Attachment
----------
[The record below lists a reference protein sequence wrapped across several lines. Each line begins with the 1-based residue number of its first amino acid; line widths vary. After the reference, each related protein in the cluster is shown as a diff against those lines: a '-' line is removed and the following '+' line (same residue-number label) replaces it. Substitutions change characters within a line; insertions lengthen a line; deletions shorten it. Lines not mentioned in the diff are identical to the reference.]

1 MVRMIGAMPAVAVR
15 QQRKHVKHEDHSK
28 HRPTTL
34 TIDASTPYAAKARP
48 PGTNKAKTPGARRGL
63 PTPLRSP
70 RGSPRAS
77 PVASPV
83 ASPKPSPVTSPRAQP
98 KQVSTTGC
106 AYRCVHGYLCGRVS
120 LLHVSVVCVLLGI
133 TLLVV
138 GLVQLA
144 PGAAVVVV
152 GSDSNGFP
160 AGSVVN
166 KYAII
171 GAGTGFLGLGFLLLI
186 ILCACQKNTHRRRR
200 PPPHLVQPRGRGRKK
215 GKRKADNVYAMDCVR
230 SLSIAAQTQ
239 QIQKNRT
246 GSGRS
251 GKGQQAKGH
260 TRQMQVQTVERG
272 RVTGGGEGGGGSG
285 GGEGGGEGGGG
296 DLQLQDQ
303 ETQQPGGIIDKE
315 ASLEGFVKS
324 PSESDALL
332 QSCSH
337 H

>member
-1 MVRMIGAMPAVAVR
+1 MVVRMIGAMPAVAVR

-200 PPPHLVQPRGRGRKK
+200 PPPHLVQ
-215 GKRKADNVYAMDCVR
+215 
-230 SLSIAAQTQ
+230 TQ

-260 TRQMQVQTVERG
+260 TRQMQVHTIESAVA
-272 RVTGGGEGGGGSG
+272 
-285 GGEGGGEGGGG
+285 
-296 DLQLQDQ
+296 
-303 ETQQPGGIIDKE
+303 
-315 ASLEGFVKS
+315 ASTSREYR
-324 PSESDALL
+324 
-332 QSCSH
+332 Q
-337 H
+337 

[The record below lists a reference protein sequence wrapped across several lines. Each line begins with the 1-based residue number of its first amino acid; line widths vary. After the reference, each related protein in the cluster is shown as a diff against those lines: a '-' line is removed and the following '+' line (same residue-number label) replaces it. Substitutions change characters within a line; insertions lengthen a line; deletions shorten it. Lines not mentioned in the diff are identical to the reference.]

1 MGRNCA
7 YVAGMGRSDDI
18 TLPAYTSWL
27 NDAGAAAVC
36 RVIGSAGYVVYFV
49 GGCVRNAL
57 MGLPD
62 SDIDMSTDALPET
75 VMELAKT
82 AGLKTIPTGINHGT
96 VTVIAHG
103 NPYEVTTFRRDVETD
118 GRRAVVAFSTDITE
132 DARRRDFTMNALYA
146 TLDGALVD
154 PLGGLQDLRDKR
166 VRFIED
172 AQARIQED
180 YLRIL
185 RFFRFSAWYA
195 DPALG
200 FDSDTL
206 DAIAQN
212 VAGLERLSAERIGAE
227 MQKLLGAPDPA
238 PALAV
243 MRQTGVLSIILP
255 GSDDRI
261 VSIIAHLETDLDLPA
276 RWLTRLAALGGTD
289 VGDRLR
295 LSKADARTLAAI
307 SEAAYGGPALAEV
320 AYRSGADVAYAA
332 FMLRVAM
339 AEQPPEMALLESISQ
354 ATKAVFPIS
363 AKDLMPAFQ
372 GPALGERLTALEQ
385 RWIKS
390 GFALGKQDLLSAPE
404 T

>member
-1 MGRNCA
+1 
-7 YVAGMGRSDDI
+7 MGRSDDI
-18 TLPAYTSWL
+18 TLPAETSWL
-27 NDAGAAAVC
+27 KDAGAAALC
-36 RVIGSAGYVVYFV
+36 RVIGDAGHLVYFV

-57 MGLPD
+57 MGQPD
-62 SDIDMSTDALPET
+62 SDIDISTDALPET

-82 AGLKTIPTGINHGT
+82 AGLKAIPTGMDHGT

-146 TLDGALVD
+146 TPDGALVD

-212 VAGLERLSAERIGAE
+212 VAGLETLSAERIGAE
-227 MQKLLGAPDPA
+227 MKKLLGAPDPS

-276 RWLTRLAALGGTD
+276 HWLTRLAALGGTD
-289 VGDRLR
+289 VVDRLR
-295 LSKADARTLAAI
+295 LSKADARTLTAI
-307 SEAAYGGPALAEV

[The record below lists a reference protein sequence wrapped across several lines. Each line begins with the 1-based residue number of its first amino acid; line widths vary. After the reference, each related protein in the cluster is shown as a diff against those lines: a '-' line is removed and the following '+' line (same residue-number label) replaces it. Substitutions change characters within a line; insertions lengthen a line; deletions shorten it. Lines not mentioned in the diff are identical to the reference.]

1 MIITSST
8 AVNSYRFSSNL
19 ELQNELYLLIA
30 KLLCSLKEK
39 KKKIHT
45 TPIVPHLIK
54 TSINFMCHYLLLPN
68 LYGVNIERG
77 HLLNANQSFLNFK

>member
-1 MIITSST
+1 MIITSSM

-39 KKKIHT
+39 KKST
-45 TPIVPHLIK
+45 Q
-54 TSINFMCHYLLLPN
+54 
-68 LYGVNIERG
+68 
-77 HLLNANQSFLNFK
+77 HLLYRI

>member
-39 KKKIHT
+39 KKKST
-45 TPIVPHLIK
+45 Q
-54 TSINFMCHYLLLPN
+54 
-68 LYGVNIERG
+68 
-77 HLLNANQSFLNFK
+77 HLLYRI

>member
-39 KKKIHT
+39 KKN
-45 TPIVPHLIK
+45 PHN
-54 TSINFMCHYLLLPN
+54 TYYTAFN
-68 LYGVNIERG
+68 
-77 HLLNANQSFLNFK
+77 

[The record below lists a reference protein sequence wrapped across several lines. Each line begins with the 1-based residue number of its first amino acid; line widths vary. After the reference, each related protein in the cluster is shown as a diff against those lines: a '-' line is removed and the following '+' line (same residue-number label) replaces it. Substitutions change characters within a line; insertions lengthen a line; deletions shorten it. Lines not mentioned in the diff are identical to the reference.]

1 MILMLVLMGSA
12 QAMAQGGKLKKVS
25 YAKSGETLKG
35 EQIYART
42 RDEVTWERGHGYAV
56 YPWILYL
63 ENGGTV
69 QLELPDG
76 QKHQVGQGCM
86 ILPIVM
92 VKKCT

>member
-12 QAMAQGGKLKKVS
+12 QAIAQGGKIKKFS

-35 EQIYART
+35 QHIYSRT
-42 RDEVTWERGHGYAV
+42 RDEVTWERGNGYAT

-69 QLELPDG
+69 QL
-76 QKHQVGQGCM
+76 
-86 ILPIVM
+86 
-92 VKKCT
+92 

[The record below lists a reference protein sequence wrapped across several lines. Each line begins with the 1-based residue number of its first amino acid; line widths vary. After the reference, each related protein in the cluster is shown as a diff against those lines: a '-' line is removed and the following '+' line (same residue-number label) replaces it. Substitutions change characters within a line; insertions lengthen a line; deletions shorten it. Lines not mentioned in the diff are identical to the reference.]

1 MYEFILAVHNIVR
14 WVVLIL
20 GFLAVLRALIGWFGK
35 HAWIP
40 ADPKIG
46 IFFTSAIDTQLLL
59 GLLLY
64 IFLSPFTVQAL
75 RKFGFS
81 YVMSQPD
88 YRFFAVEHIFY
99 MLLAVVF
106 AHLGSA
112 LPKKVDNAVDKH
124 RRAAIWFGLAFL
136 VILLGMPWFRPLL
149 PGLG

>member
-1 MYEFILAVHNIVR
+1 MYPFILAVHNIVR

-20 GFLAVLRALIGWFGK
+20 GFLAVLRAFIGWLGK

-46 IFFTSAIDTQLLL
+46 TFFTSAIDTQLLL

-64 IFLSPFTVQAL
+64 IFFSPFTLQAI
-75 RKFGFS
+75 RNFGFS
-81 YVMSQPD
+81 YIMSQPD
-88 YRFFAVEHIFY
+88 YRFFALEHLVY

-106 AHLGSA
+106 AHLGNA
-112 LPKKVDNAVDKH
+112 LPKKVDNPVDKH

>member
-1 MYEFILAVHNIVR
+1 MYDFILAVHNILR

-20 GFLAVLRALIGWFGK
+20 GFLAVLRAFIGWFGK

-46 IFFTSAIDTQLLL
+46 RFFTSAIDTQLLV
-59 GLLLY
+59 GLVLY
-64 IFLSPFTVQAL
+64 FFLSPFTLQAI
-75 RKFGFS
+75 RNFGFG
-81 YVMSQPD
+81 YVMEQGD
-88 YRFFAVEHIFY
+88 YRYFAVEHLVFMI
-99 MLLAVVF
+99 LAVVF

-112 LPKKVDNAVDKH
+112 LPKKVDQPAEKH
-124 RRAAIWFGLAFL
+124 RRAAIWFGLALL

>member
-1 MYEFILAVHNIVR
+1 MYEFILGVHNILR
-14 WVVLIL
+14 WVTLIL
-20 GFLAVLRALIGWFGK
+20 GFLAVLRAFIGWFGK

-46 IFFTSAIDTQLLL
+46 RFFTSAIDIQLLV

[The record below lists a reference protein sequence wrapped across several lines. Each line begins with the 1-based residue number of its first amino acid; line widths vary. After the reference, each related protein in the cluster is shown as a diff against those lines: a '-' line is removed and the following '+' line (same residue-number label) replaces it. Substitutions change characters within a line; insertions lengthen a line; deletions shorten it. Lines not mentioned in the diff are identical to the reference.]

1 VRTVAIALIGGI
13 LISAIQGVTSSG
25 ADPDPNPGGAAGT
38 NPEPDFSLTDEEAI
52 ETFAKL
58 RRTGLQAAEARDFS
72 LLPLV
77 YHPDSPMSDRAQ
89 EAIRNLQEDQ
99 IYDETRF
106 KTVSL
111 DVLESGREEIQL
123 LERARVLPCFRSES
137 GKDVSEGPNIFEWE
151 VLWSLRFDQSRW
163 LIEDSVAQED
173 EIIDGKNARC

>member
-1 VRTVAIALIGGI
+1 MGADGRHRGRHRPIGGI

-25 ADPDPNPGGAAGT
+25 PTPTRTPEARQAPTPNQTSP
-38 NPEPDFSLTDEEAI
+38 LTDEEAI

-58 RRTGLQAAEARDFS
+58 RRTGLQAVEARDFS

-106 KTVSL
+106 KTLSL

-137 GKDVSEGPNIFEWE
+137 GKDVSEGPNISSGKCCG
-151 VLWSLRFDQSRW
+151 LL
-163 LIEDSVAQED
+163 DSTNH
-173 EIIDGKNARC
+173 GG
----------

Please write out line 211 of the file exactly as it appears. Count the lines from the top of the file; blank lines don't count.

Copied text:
14 WVVLIL